Indian People’s Action Conducts Youth Training

The Native Organizers Alliance (NOA), a network of grassroots Indian groups, is only as strong as its local affiliates. In Montana, we’re proud to have Indian People’s Action (IPA) in the NOA!

IPA has a long history of grassroots organizing in Montana with significant victories over the past two years on voting rights, health care, and addressing injustice in the judicial and prison systems.

Michaelynn Hawk, executive director of IPA said, “This year, IPA set the goal of expanding our leadership to include more young activists because in Indian Country, a large percentage of the population is below the age of 30 years old.”

The KTVQ.com website carried a news story on the July 24-26 youth training.

“The weekends are a time to kick back and relax for many people, but this Friday through Sunday, the Indian People’s Action convenes in Billings to work through serious issues.” And the article concluded with, “The organization aims to increase what it calls ‘the movement building capacity of Indian Country in Montana’.”

And that’s just what they did! Young people came from the Crow, Northern Cheyenne Reservations, as well as from Missoula. The participants engaged in in-depth sessions on environmental issues, criminal justice, health care and organizing Native-style. One of the participants said in the group evaluation, “I wish the training was longer.”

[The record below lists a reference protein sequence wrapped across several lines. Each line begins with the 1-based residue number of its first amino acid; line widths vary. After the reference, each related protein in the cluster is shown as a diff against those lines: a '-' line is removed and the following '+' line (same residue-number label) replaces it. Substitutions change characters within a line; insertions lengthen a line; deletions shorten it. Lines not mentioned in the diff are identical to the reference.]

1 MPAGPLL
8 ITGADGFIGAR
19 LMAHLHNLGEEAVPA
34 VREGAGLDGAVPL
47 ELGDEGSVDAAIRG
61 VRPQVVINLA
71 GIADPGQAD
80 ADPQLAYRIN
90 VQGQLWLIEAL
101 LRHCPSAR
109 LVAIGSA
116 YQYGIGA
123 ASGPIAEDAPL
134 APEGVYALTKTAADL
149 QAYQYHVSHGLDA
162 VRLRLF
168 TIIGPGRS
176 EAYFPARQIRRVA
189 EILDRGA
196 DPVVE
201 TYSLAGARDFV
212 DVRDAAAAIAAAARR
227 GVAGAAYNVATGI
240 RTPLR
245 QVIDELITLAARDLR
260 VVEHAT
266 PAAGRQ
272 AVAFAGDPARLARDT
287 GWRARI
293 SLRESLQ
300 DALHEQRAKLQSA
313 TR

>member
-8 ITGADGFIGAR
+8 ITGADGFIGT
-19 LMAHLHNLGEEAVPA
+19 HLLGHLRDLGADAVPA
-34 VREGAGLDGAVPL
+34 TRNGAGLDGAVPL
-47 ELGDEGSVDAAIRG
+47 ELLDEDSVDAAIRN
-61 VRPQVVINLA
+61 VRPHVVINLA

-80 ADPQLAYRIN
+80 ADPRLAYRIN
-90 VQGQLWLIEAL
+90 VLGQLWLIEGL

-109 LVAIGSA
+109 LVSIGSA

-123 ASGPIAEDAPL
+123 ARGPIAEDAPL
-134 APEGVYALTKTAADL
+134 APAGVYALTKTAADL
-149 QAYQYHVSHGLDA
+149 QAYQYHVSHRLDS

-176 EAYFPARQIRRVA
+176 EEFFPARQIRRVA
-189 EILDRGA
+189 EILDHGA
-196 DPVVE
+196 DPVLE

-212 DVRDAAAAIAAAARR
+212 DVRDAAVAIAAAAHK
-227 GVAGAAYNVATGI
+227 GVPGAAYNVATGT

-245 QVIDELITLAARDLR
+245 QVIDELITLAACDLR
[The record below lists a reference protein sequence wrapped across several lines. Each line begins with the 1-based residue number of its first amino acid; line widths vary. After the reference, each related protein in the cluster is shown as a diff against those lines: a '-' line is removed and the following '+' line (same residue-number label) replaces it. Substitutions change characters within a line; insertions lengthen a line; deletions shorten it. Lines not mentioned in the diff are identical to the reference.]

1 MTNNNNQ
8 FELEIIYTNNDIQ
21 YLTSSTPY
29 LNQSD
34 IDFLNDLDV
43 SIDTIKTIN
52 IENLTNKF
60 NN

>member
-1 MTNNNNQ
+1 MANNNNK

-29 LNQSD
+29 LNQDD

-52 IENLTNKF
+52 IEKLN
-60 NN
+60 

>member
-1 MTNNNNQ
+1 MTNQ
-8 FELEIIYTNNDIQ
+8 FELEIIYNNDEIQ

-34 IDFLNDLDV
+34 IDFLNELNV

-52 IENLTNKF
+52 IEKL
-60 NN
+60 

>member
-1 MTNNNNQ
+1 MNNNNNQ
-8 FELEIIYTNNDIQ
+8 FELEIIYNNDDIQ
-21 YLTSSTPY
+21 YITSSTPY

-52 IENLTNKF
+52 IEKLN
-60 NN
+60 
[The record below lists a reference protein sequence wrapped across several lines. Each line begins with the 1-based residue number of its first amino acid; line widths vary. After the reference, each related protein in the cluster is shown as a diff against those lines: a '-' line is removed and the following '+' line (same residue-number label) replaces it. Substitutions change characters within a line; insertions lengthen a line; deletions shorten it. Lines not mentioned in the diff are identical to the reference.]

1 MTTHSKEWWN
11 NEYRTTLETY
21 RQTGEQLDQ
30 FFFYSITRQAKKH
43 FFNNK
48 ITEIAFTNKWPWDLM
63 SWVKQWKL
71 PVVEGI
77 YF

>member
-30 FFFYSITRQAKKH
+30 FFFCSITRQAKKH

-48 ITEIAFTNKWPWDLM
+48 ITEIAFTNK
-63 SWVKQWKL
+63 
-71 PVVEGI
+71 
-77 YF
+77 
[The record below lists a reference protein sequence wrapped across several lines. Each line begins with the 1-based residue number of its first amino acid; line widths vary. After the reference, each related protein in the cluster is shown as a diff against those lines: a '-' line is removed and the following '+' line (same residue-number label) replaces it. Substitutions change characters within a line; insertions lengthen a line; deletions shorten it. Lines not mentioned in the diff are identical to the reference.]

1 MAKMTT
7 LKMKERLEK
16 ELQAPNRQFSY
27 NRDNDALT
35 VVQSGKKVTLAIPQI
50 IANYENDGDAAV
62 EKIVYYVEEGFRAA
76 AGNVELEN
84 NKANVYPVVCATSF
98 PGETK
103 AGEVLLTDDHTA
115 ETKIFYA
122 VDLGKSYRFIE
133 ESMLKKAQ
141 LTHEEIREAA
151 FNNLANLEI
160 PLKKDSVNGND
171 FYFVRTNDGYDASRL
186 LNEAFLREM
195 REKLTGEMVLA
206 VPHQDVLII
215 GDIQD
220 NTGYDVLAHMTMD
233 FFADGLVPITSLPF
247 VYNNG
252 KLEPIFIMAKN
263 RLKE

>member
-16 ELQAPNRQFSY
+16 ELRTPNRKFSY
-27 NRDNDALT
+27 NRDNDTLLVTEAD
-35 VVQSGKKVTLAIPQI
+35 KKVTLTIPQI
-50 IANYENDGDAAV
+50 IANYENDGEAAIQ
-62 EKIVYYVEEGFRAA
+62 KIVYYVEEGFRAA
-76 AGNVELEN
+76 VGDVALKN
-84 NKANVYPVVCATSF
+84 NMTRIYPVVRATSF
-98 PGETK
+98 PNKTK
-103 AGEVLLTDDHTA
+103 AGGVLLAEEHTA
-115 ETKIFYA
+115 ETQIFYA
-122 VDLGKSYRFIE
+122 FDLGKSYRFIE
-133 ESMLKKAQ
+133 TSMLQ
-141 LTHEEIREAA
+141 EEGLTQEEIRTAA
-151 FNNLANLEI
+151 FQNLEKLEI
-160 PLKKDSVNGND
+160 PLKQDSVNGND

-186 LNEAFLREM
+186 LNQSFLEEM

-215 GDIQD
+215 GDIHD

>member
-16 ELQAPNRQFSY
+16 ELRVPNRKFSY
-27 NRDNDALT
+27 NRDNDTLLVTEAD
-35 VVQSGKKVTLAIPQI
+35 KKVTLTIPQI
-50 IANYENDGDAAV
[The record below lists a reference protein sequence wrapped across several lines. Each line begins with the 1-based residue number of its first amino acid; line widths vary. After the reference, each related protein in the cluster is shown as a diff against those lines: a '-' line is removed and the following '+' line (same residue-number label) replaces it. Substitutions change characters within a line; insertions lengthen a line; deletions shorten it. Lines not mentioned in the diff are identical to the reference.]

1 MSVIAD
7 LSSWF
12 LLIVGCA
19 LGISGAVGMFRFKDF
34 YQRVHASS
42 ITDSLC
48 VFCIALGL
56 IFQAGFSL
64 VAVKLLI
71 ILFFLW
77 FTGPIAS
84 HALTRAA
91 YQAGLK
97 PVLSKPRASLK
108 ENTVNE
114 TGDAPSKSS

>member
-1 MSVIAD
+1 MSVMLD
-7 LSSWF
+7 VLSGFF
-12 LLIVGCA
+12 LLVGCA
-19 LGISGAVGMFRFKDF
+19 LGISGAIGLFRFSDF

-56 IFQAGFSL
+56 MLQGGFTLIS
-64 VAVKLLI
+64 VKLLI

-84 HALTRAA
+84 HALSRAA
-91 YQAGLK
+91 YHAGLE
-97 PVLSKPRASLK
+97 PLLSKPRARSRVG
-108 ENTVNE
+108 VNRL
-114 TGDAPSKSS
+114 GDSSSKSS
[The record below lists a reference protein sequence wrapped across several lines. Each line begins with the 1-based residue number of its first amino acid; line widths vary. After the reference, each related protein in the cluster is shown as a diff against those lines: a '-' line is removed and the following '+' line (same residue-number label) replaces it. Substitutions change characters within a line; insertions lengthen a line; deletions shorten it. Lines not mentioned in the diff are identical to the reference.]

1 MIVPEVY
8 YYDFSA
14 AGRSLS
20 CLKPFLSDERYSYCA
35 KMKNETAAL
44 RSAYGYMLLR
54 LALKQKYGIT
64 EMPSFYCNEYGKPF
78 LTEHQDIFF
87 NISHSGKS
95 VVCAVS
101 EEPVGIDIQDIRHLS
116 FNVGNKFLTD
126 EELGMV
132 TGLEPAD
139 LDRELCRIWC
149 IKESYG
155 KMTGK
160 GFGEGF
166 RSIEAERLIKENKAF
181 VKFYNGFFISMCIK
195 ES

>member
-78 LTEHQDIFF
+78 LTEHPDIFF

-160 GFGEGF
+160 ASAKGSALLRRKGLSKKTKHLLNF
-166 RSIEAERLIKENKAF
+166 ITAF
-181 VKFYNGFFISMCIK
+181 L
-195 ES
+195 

Lita Pepion, an IPA board member, said, “It is important to have events like this to continue our tradition of passing on knowledge from old to young (and vice versa),” She also said, “ Whatever we do today will impact the next seven generations and our work helps to assure future generations will have improved access to social, racial and economic justice as all people, regardless of ethnic background or any other identifier, should have.”

The IPA board of directors participated with great enthusiasm because they believe in the future work in Montana Indian Country. As one board member said, “We want them armed with the knowledge, skills, connections and ability to begin working toward social justice in whatever issue they are passionate about.”

Indian People’s Action is also an affiliate of the Alliance for a Just Society.

Online Community College for Organizations Helps Connect Leaders

“Education (should be) the practice of freedom, the means by which men and women deal critically and creatively with reality and discover how to participate in the transformation of their world.” – Paulo Freire

“Education is our passport to the future, for tomorrow belongs to the people who prepare for it today.” ― Malcolm X